Methicillin-resistant Staphylococcus aureus, or MRSA, is a bacteria resistant to standard antibiotics. MRSA began in hospitals, but is now regularly found in community settings.
Signs of a staph or MRSA skin infection include slow-healing wounds, infected pimples, boils or rashes that can be painful, red, swollen or warm. Sometimes, these can resemble spider bites.
Staph infections can also enter your bloodstream, causing more serious illness. Symptoms include high fever, hot, painful wounds, headache, tiredness and more.
MRSA is serious, but preventable. Here are some guidelines from the Massachusetts Department of Public Health:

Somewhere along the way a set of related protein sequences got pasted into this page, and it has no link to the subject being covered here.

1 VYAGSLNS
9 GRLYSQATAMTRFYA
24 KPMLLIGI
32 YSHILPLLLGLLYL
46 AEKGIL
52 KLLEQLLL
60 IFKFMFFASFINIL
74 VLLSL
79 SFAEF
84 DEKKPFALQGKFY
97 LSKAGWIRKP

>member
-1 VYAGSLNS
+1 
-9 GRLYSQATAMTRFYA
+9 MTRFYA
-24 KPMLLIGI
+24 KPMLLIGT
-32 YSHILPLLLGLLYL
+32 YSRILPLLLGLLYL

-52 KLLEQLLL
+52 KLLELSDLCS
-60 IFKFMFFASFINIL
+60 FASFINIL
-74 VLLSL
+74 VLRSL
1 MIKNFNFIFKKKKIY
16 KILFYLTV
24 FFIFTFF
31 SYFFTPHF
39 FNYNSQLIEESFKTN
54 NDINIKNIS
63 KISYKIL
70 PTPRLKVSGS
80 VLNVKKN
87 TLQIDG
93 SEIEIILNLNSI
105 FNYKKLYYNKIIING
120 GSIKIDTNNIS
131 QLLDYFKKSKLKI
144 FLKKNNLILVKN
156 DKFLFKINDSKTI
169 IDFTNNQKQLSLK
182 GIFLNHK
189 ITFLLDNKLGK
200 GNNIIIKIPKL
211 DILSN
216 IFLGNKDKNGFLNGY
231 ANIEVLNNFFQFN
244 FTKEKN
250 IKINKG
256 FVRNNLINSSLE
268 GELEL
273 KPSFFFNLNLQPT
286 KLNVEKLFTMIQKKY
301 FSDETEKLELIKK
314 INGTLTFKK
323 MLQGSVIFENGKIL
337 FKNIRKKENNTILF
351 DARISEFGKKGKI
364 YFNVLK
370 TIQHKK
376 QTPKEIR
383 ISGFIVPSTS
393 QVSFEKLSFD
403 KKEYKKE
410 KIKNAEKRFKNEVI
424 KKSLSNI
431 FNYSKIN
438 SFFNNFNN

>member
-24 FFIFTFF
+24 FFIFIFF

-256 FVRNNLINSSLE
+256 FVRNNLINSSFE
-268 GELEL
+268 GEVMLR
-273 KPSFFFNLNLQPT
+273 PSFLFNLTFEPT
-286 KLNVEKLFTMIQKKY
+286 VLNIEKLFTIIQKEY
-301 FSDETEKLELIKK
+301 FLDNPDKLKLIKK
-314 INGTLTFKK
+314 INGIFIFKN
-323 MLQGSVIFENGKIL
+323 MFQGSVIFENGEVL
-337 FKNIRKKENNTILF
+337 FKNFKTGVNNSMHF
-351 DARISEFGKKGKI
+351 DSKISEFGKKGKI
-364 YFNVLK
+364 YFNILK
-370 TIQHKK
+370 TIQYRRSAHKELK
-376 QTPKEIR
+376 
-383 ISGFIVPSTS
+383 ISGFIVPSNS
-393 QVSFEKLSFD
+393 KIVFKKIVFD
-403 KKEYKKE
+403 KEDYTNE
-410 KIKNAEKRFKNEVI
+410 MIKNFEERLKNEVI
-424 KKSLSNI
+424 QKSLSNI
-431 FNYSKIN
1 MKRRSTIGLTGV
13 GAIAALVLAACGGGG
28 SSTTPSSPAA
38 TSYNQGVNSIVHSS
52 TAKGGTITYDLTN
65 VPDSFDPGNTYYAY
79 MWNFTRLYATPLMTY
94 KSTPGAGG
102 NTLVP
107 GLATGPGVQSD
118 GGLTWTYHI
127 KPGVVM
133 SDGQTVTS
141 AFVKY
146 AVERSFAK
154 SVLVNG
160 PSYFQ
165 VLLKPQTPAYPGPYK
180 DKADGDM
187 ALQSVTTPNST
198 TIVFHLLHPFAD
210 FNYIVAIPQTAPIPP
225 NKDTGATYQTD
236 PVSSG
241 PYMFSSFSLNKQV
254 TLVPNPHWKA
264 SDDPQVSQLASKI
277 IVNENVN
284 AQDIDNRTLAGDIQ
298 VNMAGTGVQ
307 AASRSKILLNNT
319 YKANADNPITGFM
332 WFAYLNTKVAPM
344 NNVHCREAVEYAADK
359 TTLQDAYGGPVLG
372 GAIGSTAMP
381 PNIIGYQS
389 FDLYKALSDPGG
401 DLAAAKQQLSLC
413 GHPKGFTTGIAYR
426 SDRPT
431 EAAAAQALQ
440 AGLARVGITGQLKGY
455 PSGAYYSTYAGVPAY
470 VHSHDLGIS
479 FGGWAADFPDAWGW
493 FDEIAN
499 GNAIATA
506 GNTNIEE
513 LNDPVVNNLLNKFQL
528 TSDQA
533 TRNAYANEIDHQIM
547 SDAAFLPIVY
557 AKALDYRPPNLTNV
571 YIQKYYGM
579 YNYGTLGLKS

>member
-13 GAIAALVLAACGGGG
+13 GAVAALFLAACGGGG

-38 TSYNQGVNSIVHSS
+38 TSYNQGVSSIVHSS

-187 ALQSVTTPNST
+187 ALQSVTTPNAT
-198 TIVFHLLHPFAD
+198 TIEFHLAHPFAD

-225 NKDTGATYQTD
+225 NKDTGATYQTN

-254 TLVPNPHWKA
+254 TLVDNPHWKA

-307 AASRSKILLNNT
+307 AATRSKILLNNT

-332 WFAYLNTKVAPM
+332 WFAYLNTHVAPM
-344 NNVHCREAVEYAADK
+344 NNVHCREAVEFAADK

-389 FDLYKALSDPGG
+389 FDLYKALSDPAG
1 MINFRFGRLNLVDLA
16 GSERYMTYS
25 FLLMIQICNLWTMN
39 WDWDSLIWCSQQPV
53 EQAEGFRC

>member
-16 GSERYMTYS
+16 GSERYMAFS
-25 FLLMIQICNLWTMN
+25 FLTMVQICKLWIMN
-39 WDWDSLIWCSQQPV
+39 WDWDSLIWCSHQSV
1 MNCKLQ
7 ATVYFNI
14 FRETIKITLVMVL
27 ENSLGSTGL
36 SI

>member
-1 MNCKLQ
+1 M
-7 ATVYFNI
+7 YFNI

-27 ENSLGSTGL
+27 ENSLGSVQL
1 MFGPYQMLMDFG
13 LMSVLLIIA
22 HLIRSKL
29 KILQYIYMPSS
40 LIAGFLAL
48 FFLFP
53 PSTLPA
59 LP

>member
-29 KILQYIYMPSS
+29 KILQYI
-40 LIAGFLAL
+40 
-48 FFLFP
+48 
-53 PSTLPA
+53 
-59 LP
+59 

What to do
If you think you may have a staph infection, keep the area clean and dry, and see your healthcare provider.
Lab tests are the only way to determine whether an infection is MRSA or another form of staph. Your provider will use the results to determine the best treatment options. Good hygiene, including keeping infections clean, dry and covered, is important.
More on MRSA...
Learn more about staph and MRSA with information from the Massachusetts Department of Public Health: